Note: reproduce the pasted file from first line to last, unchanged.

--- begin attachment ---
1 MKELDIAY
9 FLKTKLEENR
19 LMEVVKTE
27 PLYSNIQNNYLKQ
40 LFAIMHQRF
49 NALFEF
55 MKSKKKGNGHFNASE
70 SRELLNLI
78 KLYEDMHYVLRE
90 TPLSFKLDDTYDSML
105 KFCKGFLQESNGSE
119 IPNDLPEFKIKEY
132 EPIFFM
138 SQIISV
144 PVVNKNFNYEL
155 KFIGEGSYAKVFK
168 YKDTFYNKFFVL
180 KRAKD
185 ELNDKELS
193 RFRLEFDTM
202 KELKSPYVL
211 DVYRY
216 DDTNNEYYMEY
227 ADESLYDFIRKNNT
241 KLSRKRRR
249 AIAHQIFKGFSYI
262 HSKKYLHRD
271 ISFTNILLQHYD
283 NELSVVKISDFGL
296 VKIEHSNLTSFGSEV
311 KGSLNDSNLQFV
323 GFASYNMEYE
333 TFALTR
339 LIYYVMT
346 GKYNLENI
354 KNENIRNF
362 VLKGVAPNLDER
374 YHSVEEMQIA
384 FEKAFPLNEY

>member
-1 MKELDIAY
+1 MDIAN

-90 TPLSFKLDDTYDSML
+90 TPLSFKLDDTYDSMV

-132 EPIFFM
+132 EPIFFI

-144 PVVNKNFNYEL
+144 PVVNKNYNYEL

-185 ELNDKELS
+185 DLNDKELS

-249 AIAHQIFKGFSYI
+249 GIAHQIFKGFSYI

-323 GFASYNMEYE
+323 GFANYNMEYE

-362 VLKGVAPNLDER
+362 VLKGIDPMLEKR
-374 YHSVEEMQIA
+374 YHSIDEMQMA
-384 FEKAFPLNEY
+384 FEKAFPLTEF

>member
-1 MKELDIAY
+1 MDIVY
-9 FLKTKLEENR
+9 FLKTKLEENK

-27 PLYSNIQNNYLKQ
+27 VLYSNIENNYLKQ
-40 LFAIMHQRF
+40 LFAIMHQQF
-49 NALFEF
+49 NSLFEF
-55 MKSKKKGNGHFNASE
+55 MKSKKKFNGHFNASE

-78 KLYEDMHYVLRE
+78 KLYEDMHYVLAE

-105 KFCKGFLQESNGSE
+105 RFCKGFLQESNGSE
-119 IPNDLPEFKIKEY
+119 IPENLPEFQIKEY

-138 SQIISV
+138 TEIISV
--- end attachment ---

1 MKELDIAY
9 FLKTKLEENR
19 LMEVVKTE
27 PLYSNIQNNYLKQ
40 LFAIMHQRF
49 NALFEF
55 MKSKKKGNGHFNASE
70 SRELLNLI
78 KLYEDMHYVLRE
90 TPLSFKLDDTYDSML
105 KFCKGFLQESNGSE
119 IPNDLPEFKIKEY
132 EPIFFM
138 SQIISV
144 PVVNKNFNYEL
155 KFIGEGSYAKVFK
168 YKDTFYNKFFVL
180 KRAKD
185 ELNDKELS
193 RFRLEFDTM
202 KELKSPYVL
211 DVYRY
216 DDTNNEYYMEY
227 ADESLYDFIRKNNT
241 KLSRKRRR
249 AIAHQIFKGFSYI
262 HSKKYLHRD
271 ISFTNILLQHYD
283 NELSVVKISDFGL
296 VKIEHSNLTSFGSEV
311 KGSLNDSNLQFV
323 GFASYNMEYE
333 TFALTR
339 LIYYVMT
346 GKYNLENI
354 KNENIRNF
362 VLKGVAPNLDER
374 YHSVEEMQIA
384 FEKAFPLNEY

>member
-1 MKELDIAY
+1 MDIAN

-90 TPLSFKLDDTYDSML
+90 TPLSFKLDDTYDSMV

-132 EPIFFM
+132 EPIFFI

-144 PVVNKNFNYEL
+144 PVVNKNYNYEL

-185 ELNDKELS
+185 DLNDKELS

-249 AIAHQIFKGFSYI
+249 GIAHQIFKGFSYI

-323 GFASYNMEYE
+323 GFANYNMEYE

-362 VLKGVAPNLDER
+362 VLKGIDPMLEKR
-374 YHSVEEMQIA
+374 YHSIDEMQMA
-384 FEKAFPLNEY
+384 FEKAFPLTEF

>member
-1 MKELDIAY
+1 MDIVY
-9 FLKTKLEENR
+9 FLKTKLEENK

-27 PLYSNIQNNYLKQ
+27 VLYSNIENNYLKQ
-40 LFAIMHQRF
+40 LFAIMHQQF
-49 NALFEF
+49 NSLFEF
-55 MKSKKKGNGHFNASE
+55 MKSKKKFNGHFNASE

-78 KLYEDMHYVLRE
+78 KLYEDMHYVLAE

-105 KFCKGFLQESNGSE
+105 RFCKGFLQESNGSE
-119 IPNDLPEFKIKEY
+119 IPENLPEFQIKEY

-138 SQIISV
+138 TEIISV